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Sarah Gridley

Green is the Orator
(This Artist Spotlight was posted in 2010)

CPAC: Who or what has influenced you locally and elsewhere?
Sarah: I am influenced by a very wide spread of sources. I guess you could say I am most inspired by synchronicities—i.e. when separate influences become energetic confluences. Currently I am especially interested in the confluence of ecology, theology, feminism, visual arts, music, and poetics. In my daily life, I feel the influence of people who provide striking examples of kind behavior. I would like to rescue that world from its Pollyanna, saccharine associations. Kindness to me is both fierce and radical: in its active extension from compassion, it is at the very root of environmental and social conscience. By kindness I mean a sense of connection and interrelation, a sense of shared destiny that is all-inclusive. That kind of kindness isn’t to be underestimated. I really believe we are all capable mof this kind of awareness, in our words and in our deeds. People who model this to me are nothing short of “awesome” influences. You can feel this sort of kindness in poems, in friends, in leaders; you can recognize it in something as simple as a heartfelt greeting or thank you in the course of our daily errands and preoccupations. It’s about being present not only to your own life, but to the lives of others as well. And not just “others” in the human context; I mean others in the more-than human context, too.

CPAC: How do you generate new ideas?
Sarah: For me, reading and writing are completely symbiotic activities. Without reading, I would be a disaster. Also, I love good conversations. My friendships, my family, my students and colleagues, are all very important to me in this context. Last and by no means least, I seek out the nonverbal but powerfully expressive world of nature. There are so very many ideas racing through and across the internet these days, I find it critical to push back with periodic spaces of quiet: i.e. conscious “separation” from that kind of information.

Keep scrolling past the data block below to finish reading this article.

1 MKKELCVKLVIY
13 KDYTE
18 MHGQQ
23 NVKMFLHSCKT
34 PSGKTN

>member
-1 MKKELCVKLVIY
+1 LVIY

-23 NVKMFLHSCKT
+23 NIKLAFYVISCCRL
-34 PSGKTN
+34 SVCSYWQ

CPAC: What is the hardest part about creating?
Sarah: I tell my students that editing is the hardest and best part of creating. That is the insight that took me a very long time to form, and I am still only beginning to understand it! By “editing” I mean the ongoing negotiation with “negative space”: the unsaid and the unsayable.

CPAC: What is the best moment you have had creating or presenting your work?
Sarah: I always feel profound gratitude when someone “gets” something out of my work. That is an ambiguous verb, and I do use it in its widest, most ambiguous sense. I had a variety of jobs before getting my teaching job at Case, and I often find myself missing some of the more concretely productive work I did: i.e. picking apples, making sandwiches, weeding perennial and kitchen garden beds, helping people locate or check out library books, etc. The value of these forms of labor was a lot more immediate and palpable than that of writing poetry and teaching others to write poetry. In my extreme moments of doubt, poetry can feel cut off from the world of clear and direct effects. It can feel too self-indulgent, too self-circuited. I am always surprised and moved when my attempts to “make” something verbal out of experience (the verbal being, for whatever reason, my primary orientation to the world) actually open spaces for connection. I feel those moments of wonder all the time in my encounters with student work, and I love it when my own work is capable of giving that sensation to other people.